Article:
Genome-wide profiling is increasingly being marketed towards consumers to assess their risk of developing certain diseases. However, there has been little research into the psychological effects of these tests.
Researchers from Scripps Translational Science Institute have now looked into these effects in a large group of patients. They followed 2,037 participants who took the Navigenics Health Compass, a test that assesses the risk for about 20 common diseases, for a period of three months.
Taking the test did not increase anxiety symptoms, dietary fat intake, or exercise behavior. There was some test-related distress correlated with the average estimated lifetime risk of getting the diseases tested for, but at the same time 90.3 percent of all subjects had no test-related distress at all. The use of screening tests did not change among the group and notably health effects of the test were not studied.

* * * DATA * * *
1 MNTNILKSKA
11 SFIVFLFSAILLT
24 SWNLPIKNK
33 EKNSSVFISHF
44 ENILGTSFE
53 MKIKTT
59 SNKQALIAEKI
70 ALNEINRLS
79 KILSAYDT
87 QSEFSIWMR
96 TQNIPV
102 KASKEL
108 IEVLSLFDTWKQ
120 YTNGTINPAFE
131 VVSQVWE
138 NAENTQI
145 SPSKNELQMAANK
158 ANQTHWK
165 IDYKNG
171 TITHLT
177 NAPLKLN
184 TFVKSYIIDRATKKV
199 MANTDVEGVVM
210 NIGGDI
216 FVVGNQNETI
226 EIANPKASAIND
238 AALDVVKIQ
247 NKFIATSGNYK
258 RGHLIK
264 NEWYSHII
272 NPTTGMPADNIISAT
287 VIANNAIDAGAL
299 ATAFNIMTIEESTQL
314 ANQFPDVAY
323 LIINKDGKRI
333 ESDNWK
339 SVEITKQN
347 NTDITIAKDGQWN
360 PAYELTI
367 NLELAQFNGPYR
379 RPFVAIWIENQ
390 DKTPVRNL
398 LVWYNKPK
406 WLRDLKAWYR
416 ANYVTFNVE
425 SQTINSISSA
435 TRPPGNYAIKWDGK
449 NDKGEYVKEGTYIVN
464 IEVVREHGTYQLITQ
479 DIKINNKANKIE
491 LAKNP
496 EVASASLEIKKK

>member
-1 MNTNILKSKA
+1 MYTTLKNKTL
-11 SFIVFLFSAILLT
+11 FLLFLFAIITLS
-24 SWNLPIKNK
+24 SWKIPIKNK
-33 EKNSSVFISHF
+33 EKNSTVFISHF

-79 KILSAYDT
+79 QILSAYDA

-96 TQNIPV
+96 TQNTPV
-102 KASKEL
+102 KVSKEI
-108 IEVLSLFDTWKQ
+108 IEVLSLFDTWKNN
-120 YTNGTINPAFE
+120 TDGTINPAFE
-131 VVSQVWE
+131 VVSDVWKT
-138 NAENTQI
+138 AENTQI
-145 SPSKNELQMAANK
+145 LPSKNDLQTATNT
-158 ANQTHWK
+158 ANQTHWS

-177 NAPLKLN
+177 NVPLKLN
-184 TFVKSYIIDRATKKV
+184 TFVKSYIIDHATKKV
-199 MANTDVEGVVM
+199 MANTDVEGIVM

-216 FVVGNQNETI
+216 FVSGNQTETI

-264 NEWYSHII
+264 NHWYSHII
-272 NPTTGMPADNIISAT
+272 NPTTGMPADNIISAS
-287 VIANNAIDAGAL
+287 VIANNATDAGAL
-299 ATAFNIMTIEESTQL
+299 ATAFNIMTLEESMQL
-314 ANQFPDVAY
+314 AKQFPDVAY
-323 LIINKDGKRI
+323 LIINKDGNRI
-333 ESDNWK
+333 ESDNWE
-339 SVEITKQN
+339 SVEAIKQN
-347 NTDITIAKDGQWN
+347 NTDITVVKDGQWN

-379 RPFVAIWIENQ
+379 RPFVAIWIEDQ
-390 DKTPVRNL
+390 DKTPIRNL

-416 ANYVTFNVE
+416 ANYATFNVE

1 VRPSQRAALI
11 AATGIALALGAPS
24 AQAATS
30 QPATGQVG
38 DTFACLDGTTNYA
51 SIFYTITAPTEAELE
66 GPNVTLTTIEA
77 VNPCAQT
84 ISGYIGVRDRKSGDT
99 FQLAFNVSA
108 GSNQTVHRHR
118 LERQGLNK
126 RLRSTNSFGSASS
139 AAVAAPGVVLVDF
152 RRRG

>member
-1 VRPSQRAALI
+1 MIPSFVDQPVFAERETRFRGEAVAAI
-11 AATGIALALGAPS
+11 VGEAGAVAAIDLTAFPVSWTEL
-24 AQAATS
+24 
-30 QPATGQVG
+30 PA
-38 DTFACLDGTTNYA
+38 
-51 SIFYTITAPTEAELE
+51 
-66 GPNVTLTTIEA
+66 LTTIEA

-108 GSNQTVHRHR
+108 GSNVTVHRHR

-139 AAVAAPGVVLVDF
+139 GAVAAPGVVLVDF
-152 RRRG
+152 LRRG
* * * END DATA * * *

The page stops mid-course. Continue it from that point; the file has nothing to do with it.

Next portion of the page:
In conclusion, personal genetic testing does not seem to generate a lot of distress, although the study was clearly limited by a high dropout percentage of 44 percent and the self-selection of participants who opted to do the test.
Article in New England Journal of Medicine: Effect of Direct-to-Consumer Genomewide Profiling to Assess Disease Risk
Flashback: An Interview with Navigenics…
*This blog post was originally published at Medgadget*